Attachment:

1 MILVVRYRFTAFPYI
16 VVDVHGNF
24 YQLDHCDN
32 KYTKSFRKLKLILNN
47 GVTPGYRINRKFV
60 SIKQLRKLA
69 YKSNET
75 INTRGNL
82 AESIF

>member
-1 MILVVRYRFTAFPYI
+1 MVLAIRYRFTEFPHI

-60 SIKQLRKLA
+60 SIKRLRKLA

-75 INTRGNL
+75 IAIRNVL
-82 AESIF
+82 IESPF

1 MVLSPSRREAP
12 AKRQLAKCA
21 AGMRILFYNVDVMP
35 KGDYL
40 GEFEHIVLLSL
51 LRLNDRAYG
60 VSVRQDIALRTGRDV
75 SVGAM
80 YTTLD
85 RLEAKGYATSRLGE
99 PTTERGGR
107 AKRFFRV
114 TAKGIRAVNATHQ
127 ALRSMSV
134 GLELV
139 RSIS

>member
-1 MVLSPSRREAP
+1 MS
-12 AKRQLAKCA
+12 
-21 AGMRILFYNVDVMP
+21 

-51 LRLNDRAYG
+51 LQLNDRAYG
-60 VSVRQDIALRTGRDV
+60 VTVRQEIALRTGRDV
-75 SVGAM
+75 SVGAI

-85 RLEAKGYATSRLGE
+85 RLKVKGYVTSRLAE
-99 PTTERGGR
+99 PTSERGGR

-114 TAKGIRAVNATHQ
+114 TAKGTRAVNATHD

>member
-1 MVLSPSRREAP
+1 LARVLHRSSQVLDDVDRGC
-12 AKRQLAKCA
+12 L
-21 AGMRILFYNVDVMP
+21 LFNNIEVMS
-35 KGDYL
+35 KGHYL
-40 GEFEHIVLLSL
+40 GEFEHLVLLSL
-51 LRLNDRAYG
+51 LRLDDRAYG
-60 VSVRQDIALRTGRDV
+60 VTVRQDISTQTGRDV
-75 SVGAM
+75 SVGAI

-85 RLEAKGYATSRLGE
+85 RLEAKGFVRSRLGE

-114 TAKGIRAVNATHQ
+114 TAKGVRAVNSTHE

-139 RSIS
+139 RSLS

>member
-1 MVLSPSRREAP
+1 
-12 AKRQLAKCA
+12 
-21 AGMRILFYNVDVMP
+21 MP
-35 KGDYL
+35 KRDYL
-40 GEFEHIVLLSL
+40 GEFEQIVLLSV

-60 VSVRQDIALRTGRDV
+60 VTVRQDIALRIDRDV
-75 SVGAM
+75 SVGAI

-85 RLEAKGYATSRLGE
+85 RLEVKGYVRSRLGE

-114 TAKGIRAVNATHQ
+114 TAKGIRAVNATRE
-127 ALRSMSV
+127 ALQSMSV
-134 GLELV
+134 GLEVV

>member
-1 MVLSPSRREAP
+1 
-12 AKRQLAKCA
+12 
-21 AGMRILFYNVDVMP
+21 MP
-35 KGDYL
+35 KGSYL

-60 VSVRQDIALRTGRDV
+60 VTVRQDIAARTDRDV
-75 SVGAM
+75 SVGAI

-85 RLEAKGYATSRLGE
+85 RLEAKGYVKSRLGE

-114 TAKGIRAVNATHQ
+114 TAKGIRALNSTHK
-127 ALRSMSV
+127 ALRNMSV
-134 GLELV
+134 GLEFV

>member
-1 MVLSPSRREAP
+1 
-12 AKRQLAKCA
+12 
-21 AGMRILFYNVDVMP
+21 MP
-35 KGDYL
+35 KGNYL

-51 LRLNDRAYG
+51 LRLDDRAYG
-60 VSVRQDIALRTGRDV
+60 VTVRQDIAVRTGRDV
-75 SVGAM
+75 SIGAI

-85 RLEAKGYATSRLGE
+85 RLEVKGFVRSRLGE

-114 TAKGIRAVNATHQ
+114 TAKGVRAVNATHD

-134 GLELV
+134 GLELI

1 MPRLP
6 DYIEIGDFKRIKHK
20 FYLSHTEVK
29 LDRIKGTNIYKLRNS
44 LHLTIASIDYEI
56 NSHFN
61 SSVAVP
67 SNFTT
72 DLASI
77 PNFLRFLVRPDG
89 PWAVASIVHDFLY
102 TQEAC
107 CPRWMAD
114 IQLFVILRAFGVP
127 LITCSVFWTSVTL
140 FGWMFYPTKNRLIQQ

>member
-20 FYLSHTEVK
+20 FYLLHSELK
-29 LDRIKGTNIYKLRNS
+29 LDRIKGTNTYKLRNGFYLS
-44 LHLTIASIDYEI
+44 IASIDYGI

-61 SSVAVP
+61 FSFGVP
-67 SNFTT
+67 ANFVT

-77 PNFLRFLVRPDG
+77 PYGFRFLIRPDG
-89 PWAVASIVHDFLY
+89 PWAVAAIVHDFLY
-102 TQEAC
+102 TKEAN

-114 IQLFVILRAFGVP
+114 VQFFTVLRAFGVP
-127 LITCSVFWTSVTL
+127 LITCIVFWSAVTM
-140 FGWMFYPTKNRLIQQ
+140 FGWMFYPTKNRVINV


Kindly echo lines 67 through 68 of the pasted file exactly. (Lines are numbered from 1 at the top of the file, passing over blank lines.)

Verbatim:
-60 VSVRQDIALRTGRDV
+60 VTVRQDISTQTGRDV